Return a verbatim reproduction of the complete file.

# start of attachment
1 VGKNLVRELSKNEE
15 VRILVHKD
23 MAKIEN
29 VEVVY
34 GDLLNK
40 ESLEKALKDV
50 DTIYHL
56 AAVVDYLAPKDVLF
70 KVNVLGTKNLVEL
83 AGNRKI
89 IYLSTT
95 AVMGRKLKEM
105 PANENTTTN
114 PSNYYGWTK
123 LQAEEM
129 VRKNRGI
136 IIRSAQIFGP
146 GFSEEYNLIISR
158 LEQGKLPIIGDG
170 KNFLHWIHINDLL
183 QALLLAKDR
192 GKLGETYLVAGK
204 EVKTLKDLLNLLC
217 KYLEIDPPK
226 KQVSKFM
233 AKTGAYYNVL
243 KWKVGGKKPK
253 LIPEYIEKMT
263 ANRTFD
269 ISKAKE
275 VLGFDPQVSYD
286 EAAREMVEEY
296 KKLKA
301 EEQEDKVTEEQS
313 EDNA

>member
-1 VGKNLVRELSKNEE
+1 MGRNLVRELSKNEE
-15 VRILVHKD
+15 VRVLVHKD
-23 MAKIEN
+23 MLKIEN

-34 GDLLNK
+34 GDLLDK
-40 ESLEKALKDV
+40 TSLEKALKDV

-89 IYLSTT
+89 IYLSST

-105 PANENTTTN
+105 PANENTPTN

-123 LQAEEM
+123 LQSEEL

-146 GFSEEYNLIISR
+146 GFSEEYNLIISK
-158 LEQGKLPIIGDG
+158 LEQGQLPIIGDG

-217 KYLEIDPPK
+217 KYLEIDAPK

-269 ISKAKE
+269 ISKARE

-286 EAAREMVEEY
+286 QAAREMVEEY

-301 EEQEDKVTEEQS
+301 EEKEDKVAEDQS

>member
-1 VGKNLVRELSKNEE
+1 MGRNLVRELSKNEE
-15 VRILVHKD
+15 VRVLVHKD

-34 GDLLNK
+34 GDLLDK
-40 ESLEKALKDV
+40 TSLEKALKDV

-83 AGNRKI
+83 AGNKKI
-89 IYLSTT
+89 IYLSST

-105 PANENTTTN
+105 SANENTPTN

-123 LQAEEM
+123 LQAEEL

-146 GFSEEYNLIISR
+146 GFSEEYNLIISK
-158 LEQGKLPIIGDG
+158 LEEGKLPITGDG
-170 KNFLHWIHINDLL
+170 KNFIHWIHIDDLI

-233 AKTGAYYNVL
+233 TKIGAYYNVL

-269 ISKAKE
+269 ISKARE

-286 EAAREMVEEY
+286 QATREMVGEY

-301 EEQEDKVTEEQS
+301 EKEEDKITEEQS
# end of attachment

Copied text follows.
1 VGKNLVRELSKNEE
15 VRILVHKD
23 MAKIEN
29 VEVVY
34 GDLLNK
40 ESLEKALKDV
50 DTIYHL
56 AAVVDYLAPKDVLF
70 KVNVLGTKNLVEL
83 AGNRKI
89 IYLSTT
95 AVMGRKLKEM
105 PANENTTTN
114 PSNYYGWTK
123 LQAEEM
129 VRKNRGI
136 IIRSAQIFGP
146 GFSEEYNLIISR
158 LEQGKLPIIGDG
170 KNFLHWIHINDLL
183 QALLLAKDR
192 GKLGETYLVAGK
204 EVKTLKDLLNLLC
217 KYLEIDPPK
226 KQVSKFM
233 AKTGAYYNVL
243 KWKVGGKKPK
253 LIPEYIEKMT
263 ANRTFD
269 ISKAKE
275 VLGFDPQVSYD
286 EAAREMVEEY
296 KKLKA
301 EEQEDKVTEEQS
313 EDNA

>member
-1 VGKNLVRELSKNEE
+1 MGRNLVRELSKNEE
-15 VRILVHKD
+15 VRVLVHKD
-23 MAKIEN
+23 MLKIEN

-34 GDLLNK
+34 GDLLDK
-40 ESLEKALKDV
+40 TSLEKALKDV

-89 IYLSTT
+89 IYLSST

-105 PANENTTTN
+105 PANENTPTN

-123 LQAEEM
+123 LQSEEL

-146 GFSEEYNLIISR
+146 GFSEEYNLIISK
-158 LEQGKLPIIGDG
+158 LEQGQLPIIGDG

-217 KYLEIDPPK
+217 KYLEIDAPK

-269 ISKAKE
+269 ISKARE

-286 EAAREMVEEY
+286 QAAREMVEEY

-301 EEQEDKVTEEQS
+301 EEKEDKVAEDQS

>member
-1 VGKNLVRELSKNEE
+1 MGRNLVRELSKNEE
-15 VRILVHKD
+15 VRVLVHKD

-34 GDLLNK
+34 GDLLDK
-40 ESLEKALKDV
+40 TSLEKALKDV

-83 AGNRKI
+83 AGNKKI
-89 IYLSTT
+89 IYLSST

-105 PANENTTTN
+105 SANENTPTN

-123 LQAEEM
+123 LQAEEL

-146 GFSEEYNLIISR
+146 GFSEEYNLIISK
-158 LEQGKLPIIGDG
+158 LEEGKLPITGDG
-170 KNFLHWIHINDLL
+170 KNFIHWIHIDDLI

-233 AKTGAYYNVL
+233 TKIGAYYNVL

-269 ISKAKE
+269 ISKARE

-286 EAAREMVEEY
+286 QATREMVGEY

-301 EEQEDKVTEEQS
+301 EKEEDKITEEQS